Just before the first water stop, I caught another. This guy had raised his hand that this was his first North Country prior to the race start, so I felt obligated to give words of encouragement as I passed. Hey, I'm not like a typical heartless politician. This whole time, I felt I was running fast, but also relaxed. In my head, I knew I had waited until after mile six before unleashing the beast last year. Since the beast escaped early this year, I wasn't sure what to expect come the later miles. But, I was doing something right, because I could see the kid who darted passed me in the early going, and I was gaining and I felt like debating him.
At the second water stop, I was right on his back. Here, I stopped to take my GU and the punk didn't even stop for water! Ugh, so close and now I was going to lose him. I got snapped out of my trance when a boy of maybe four years old complained to his mom that I didn't take "his" water. Sheeesh, now I understand this kissing baby's thing. Attempting to make him feel better, I explained that I needed to stop at the table, otherwise I would have grabbed "his" water. Time to hit the campaign trail again, one voter at a time.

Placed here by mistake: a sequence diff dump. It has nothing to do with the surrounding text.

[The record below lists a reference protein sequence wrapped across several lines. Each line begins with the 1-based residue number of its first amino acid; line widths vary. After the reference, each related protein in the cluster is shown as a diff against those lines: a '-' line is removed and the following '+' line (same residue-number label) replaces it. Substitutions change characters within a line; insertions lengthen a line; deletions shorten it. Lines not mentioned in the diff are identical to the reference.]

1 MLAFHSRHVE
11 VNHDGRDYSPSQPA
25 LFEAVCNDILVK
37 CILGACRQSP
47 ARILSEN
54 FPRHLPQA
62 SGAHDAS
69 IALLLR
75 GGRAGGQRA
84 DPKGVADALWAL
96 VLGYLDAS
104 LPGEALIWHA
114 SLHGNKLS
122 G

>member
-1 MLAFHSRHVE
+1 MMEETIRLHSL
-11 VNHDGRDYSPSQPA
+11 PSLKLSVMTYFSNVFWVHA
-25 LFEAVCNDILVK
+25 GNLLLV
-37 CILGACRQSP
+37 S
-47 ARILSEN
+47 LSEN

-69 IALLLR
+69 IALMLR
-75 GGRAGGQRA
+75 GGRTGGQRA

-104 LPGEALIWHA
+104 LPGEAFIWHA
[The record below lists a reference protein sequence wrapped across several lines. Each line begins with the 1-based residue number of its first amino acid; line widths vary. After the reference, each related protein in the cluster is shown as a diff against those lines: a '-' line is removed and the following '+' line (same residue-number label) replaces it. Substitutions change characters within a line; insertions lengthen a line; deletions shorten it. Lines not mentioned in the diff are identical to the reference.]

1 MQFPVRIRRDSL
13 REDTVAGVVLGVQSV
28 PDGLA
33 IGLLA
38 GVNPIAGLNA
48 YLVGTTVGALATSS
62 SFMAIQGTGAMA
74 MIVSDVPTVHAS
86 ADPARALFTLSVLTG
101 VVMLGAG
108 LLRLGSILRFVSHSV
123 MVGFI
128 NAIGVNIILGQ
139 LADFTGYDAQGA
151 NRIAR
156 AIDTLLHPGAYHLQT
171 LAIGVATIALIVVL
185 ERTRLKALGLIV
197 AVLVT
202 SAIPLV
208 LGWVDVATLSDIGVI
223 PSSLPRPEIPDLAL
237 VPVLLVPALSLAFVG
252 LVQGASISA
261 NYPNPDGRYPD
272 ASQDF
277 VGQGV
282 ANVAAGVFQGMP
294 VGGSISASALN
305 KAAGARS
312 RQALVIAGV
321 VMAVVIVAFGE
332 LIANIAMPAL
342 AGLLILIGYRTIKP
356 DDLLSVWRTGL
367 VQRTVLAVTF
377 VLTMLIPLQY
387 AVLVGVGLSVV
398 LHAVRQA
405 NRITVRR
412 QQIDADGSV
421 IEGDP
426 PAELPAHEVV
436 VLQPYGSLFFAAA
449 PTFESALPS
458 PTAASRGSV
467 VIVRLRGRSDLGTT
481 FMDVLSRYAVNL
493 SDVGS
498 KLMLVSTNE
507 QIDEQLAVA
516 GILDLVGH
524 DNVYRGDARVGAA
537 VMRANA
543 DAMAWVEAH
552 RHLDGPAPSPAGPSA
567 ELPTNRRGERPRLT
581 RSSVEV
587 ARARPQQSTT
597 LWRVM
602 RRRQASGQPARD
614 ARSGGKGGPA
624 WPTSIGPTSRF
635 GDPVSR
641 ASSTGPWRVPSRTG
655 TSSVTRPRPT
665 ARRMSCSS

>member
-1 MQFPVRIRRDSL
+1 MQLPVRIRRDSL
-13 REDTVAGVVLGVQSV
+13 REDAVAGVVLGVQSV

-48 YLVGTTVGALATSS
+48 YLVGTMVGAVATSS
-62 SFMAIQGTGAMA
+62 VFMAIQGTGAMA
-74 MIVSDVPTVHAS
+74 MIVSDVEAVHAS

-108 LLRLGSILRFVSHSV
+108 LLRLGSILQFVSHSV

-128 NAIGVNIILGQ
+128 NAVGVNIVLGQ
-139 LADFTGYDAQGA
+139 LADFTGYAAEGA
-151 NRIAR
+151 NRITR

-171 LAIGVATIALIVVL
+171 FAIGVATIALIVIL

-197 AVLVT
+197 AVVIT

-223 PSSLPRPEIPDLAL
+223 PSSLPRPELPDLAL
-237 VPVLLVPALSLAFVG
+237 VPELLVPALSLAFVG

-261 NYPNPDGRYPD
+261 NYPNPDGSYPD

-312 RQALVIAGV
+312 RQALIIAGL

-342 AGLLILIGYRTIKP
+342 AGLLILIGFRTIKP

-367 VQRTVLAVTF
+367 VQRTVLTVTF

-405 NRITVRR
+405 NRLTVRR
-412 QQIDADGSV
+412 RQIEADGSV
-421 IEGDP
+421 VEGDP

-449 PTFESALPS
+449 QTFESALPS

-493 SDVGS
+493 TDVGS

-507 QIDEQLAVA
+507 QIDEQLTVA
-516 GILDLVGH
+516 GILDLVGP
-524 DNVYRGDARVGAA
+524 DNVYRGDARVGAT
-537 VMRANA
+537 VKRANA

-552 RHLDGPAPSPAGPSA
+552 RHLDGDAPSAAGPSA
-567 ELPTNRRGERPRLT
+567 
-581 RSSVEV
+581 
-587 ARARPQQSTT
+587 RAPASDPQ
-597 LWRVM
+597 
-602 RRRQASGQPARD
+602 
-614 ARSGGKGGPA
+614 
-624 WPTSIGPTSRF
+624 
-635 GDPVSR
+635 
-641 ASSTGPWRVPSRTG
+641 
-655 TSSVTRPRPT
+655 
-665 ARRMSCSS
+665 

This is part of the trail I destroyed last year, think I can even see some of the carnage of broken limbs and claw marks remaining. My legs felt tired and surge of power isn't here this year, but then again my plan completely changed of how I ran this race, so I figured maintain and see what happens at the end. Speaking of which, boy wonder, now shirtless, is starting to die out. As much as I almost wanted to wait to debate him on the next big hill to demoralize him, that would be dirty politics. Besides, he had slowed to the point I didn't even have wait, the press leaked his inappropriate pictures, and he was done.
The remaining miles were quiet. It truly became a tail run of man versus nature and I was content to let nature win. Anybody left ahead of me, I wasn't going to catch them, I was tired. Shouldn't I have a luxury campaign bus? Anybody behind me, would motivate me to push harder, but I couldn't imagine anybody catching me at this point in the race if they hadn't already. The projections were in based on the exit polls and there wasn't much left to do. The last mile, I even put the brakes on and took it easy.
Crossing the line, I felt pretty good, because ditching the plan did cut seven minutes off my time. Though, finishing felt completely different. Today, I was tired and ready to be done. Last year, it felt almost like I was just getting started when it ended. Two different campaigns, both unique in their own way.